Influence of parental perception of school safety and gender on children's physical activity in Mexico: A cross sectional study
Influencia de la percepción de los padres sobre seguridad escolar y del género en la actividad física de niños en México: un estudio transversal
Amy Hutchens, MS,(1) Erica G Soltero, BA,(2) Simón Barquera, MD, PhD,(3) Lucie Lévesque, PhD,(4) Edtna Jauregui, PhD,(5,6) Juan López y Taylor, MD,(5) Rebecca E Lee, PhD.(7)
(1) College of Nursing and Health Innovation, Arizona State University. Phoenix, Arizona, USA.
(2) Texas Obesity Research Center, Department of Health and Human Performance, University of Houston. USA.
(3) Centro de Investigación en Nutrición y Salud, Instituto Nacional de Salud Pública. Mexico.
(4) School of Kinesiology & Health Studies, Queen's University. Ontario, Canada.
(5) Instituto de Ciencias Aplicadas a la Actividad Física y Deporte, Universidad de Guadalajara. Mexico.
(6) Departamento Medicina Preventiva, Secretaría de Salud. Mexico.
(7) Center of Health Promotion and Disease Prevention, College of Nursing and Health Innovation, Arizona State University. Phoenix, Arizona, USA.
Objective. This cross sectional study aims to determine the effects of gender and parental perception of safety at school on children's physical activity (PA) levels.
Materials and methods. Parents of school aged Mexican children residing in Guadalajara, Mexico City, and Puerto Vallarta, completed surveys about their children's PA measures. The physical activity indicators were evaluated using linear and logistical regression models.
Results. Analysis did not indicate that gender moderated the relationship between parental perception of safety and PA measures, but significant gender issues exist with girls participating less than boys in the three measures of PA in this study (p<0.001).
Conclusion. Results suggest the need for additional interventions promoting physical activity in girls in Mexico.
Keywords: physical activity; parenteral perception; children; gender; safety; environment; schools; health behavior.
Objetivo. Determinar los efectos de género y percepción paternal de la seguridad en escuelas, en niveles de actividad física (AF) en los niños.
Material y métodos. Padres con hijos escolares residentes en Guadalajara, Ciudad de México, y Puerto Vallarta, completaron encuestas sobre los niveles de AF de sus hijos. Se evaluaron los indicadores de AF usando modelos de regresión lineal y logística.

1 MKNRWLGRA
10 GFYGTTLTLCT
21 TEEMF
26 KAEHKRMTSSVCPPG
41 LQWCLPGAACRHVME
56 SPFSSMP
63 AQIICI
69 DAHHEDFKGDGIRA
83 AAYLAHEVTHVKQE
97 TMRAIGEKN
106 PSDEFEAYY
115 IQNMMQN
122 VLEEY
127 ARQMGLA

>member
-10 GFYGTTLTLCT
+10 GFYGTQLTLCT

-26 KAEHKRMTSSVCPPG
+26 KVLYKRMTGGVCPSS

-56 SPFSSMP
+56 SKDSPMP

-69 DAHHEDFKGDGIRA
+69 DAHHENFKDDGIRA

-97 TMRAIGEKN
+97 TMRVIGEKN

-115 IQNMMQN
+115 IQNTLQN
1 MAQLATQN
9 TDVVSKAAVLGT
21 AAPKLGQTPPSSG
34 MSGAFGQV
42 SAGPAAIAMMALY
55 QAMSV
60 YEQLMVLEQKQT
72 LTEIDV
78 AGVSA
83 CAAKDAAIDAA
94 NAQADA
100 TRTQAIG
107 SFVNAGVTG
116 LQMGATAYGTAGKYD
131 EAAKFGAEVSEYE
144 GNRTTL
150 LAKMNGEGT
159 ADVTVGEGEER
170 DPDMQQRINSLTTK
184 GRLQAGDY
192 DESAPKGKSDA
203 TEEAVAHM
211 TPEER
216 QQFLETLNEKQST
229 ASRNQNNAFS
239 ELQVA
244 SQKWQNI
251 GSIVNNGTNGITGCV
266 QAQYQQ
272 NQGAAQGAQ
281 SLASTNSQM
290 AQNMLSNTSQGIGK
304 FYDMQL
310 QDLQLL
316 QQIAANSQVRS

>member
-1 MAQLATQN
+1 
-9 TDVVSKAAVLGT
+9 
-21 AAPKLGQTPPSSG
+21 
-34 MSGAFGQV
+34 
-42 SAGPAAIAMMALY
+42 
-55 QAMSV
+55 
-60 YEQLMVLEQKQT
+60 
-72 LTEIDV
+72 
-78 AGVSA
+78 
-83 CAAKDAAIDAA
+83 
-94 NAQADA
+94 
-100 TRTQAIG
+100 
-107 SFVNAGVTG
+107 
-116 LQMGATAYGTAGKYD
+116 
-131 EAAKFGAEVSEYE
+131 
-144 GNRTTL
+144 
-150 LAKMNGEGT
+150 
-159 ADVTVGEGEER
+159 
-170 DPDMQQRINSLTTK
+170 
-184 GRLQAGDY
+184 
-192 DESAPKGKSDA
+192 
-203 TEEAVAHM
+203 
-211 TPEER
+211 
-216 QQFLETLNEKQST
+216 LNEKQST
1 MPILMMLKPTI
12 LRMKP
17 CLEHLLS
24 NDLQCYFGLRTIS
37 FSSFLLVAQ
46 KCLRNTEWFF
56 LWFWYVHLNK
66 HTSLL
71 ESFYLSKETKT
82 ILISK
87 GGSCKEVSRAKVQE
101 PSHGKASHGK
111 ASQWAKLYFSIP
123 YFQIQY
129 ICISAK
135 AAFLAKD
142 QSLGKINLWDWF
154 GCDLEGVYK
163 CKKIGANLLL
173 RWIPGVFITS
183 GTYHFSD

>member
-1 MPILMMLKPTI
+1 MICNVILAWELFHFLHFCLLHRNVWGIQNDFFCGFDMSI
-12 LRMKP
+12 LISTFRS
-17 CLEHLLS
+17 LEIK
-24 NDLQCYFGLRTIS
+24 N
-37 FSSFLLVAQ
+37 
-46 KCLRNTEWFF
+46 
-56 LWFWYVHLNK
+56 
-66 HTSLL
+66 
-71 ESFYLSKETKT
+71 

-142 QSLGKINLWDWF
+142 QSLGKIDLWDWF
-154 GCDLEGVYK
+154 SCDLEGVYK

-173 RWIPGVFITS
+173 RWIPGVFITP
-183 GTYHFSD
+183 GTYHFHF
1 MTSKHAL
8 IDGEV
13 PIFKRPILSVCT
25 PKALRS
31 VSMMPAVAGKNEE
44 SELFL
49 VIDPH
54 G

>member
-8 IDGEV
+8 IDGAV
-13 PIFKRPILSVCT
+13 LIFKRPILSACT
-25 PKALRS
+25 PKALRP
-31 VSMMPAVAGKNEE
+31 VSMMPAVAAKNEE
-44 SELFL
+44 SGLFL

Resultados. El análisis no indica que el género modere la relación entre percepción de seguridad y medidas de AF, pero hay indicadores significativos de que las niñas participan menos que los varones en las medidas de AF de este estudio (p<0.001).
Conclusión. Los resultados sugieren la necesidad de intervenciones adicionales que promuevan la AF en niñas mexicanas.
Palabras clave: actividad física; percepción de los padres; niños; género; seguridad; ambiente; escuelas; conducta de salud.
Approximately 3.2 million people die worldwide each year from a lack of physical activity.1 Physical inactivity in children is a challenging issue in Mexico as data on physical activity (PA) levels of all children in Mexico are sparse. The 2014 Mexican Report Card on Physical Activity for Mexican Children and Youth recently reported improvements in children's PA with physical inactivity in children (aged 10-18 years) declining from 40.4 % to 11.9%.2 More knowledge is needed concerning younger children. The same survey found that 58.6% of children aged 10-14 had not been active in any organized sports activities in the past year. Additional data are needed to evaluate children's levels of active play in the Mexican population.3
Neighborhoods perceived as unsafe impact physical activity levels of residents residing in these areas.4 Lower neighborhood safety was significantly associated with less PA in children.4 Perception of safety is particularly important in Mexico given the high rate of crime.5 Interpersonal violence is the 4th leading cause of death in Mexico.6 Parental perception of safety has been linked to children's physical activity levels, but further research is necessary to investigate the nature of that relationship particularly in Mexico and in specific settings, like schools, which most children visit five days a week. School facilities serve as an outlet for community physical activity. Opening after hours supervised schoolyards to inner city children may increase PA by as much as 84%.7 Youth who walk to school are leaner and have more minutes of moderate to vigorous physical activity (MVPA).8 Conflicting evidence exists regarding the impact of parental perception of safety on children's PA levels, and little evidence exists examining this topic in Mexico. Parental perception of street safety was identified as a barrier to preschool Mexican children's PA.9 Previous research has found that parental perceptions of safety from crime correlated positively with children's activity in public recreation facilities.10
Some studies have not found a significant relationship between parental perception of neighborhood safety and children's physical activity levels.11 In a study of adults in Cuernavaca, Mexico, neighborhood safety perception was not associated with PA despite high crime rates.12 More research is needed to examine the impact of perception of safety on children's physical activity levels.
Gender plays a role in children's levels of PA. Jauregui13 found that Mexican boys participated an average of 143 minutes per day in MVPA while Mexican girls participated in an average of 98 minutes per day. Girls living in neighborhoods that are perceived as unsafe have been found to have higher levels of overweight and obesity.14 Carver and colleagues found that parental restriction of children's active transport and physical activity due to safety concerns resulted in lower levels of MVPA and active transport in adolescent girls.15 Further investigation is necessary to determine whether these relationships are related to parental restriction of PA based on gender.